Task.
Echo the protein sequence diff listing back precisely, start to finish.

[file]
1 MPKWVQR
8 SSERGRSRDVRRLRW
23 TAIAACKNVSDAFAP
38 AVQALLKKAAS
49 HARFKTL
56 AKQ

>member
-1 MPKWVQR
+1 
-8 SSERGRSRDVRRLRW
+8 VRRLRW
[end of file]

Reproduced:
1 MPKWVQR
8 SSERGRSRDVRRLRW
23 TAIAACKNVSDAFAP
38 AVQALLKKAAS
49 HARFKTL
56 AKQ

>member
-1 MPKWVQR
+1 
-8 SSERGRSRDVRRLRW
+8 VRRLRW